Review: Taylor Swift - Fearless (Taylor's Version)


Taylor Swift's recreation of her 2008 album Fearless is so much more mature than its original.


Image source: Emma Watson

Listen to Fearless (Taylor's Version) on Spotify here.

Listen to the original 2008 version of Fearless here.

Almost identical yet so much more moving, Taylor Swift’s re-recording of Fearless (2008) takes listeners back to their days of puppy love, underlined by maturity and nostalgia.


An effort to reclaim legal ownership of her music, Fearless (Taylor’s Version) is the first of six new and improved versions of decade-old music that accompanied many listeners through multiple journeys of new love and inevitable heartbreaks.


The production on this new version is more polished - slightly sharper and clearer – but most notable is the richness of her vocals. Gone are the breathy choruses and heavy country inflections, replaced by a delivery strengthened with experience, deepened with age, and more confident of itself.


The micro-changes are barely noticeable, with Swift making a clear attempt to stay true to several intonations including the awkward laughter and hiccups of 'Hey Stephen'. On other tracks like 'Fifteen' and 'Tell Me Why', she shows improved musicality, changing inflections for pause and impact, but maintains the illusion of shadowing the original production released 13 years ago.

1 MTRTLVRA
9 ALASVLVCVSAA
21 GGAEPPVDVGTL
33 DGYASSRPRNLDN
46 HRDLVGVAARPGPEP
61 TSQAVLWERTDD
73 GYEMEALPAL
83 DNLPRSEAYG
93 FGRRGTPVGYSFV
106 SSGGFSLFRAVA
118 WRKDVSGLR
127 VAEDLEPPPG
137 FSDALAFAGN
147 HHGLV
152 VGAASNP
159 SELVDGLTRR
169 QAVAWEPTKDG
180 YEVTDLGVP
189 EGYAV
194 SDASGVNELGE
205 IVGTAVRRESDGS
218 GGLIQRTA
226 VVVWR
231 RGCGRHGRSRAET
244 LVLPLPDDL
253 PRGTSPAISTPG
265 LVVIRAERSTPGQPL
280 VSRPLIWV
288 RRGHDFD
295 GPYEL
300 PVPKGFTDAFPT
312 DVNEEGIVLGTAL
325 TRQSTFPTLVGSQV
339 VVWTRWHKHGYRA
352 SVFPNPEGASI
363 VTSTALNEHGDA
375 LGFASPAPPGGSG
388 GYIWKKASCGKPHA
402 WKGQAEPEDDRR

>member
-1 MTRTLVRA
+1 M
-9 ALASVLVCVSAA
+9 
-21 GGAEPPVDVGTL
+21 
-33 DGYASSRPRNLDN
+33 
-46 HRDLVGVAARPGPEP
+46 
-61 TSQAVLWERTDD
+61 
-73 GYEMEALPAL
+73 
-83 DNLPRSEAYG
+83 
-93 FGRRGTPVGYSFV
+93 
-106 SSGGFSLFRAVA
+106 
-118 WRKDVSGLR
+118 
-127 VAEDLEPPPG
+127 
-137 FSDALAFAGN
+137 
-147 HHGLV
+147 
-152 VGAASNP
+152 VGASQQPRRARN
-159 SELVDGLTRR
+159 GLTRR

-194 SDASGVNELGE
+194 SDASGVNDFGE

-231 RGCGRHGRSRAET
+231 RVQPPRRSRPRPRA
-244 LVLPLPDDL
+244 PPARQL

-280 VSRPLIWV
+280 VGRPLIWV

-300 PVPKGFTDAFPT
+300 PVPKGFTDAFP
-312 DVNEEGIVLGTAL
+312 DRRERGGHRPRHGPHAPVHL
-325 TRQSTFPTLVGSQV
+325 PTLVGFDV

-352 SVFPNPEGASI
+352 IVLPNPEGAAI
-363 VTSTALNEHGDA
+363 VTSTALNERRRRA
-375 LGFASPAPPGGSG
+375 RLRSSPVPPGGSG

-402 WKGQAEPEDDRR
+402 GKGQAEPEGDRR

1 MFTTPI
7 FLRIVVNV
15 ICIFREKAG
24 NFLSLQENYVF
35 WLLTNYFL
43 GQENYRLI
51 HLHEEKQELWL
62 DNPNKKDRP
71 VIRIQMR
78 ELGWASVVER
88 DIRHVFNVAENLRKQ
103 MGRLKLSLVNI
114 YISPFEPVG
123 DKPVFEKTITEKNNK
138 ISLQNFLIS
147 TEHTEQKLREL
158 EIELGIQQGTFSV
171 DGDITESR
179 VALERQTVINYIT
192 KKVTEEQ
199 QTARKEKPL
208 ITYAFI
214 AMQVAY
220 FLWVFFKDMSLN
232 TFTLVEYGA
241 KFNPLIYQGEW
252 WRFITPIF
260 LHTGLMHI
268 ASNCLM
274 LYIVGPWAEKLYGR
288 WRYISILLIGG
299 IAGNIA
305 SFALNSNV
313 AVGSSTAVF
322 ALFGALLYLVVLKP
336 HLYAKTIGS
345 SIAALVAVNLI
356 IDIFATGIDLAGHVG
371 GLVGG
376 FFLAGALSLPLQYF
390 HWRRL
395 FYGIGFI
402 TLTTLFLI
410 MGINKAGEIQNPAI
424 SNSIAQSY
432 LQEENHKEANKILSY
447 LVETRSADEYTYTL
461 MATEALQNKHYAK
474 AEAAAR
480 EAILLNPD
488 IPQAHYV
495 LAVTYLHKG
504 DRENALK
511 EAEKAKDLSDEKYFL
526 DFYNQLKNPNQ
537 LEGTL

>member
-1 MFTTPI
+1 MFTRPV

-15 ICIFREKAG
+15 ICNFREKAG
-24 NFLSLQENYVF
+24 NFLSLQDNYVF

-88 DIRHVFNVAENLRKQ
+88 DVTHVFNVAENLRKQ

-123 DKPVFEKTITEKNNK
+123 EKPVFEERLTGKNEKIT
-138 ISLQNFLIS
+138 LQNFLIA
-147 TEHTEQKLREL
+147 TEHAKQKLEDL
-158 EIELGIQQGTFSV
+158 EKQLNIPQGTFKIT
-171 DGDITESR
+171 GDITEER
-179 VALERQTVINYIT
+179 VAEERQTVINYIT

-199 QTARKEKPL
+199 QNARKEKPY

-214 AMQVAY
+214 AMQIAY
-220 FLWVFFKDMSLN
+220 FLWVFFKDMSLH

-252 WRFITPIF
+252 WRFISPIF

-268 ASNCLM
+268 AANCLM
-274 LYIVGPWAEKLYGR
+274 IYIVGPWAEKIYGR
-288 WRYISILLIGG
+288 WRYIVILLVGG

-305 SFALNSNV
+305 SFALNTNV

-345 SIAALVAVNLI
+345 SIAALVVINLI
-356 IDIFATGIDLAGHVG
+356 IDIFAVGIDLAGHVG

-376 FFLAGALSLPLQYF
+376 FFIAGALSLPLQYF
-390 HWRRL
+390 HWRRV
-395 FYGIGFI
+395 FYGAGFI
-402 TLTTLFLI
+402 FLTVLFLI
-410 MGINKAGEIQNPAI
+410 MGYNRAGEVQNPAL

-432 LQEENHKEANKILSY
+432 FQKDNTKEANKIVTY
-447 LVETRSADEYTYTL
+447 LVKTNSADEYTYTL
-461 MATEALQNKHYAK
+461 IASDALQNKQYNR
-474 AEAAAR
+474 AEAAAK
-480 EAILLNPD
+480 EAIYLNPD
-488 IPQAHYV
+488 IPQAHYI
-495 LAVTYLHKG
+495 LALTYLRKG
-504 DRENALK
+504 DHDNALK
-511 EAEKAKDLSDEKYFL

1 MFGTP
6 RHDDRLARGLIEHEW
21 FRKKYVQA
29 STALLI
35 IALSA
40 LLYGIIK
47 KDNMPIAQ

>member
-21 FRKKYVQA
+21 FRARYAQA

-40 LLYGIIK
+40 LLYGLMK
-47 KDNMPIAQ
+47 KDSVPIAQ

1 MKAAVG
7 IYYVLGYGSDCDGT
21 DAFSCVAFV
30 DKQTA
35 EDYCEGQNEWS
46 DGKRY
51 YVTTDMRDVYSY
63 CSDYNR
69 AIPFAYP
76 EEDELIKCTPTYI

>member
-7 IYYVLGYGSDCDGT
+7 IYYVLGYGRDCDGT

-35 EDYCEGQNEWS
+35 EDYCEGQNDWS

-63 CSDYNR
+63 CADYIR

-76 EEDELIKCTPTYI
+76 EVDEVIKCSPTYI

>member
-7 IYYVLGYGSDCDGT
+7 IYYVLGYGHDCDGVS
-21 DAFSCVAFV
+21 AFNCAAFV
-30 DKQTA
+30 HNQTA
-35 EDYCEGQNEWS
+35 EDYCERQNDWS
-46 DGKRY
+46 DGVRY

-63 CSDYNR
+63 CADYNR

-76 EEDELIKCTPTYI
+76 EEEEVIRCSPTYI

However, the knowledge and life experiences that come with adulthood, as the 31-year-old re-creates songs written by her teenaged-self, clings to every track. For example, on 'Change', - which Swift initially wrote about being on independent Nashville label Big Machine, the intention is flipped into something less moving, with a much more knowing twinge as she sings, “The battle was long [...] we’ll stand up champions tonight”.


Bringing in modern-day collaborators like Jack Antonoff and Aaron Dessner, Swift further pulls out of the old version of Fearless.


She moves from re-inventing herself on a brilliant rendition of 'Mr. Perfectly Fine', culminating on the cooler notes of stand-out offering 'Forever and Always', where Swift swaps out sorrow for acceptance.


Much like the original version, the songs on Fearless (Taylor's Version) swing wildly between romanticism and mourning, but the melodrama of angered teen is smoothly replaced for a breeze of contentment.


The album marks the beginning of Swift’s journey into her brimming vault of music that established her cross-genre style. It’s not perfect, but there was no intention to be; Fearless (Taylor’s Version) is where present Taylor meets Taylor of the past, where observations teeming with maturity meet unfiltered emotions from the heart.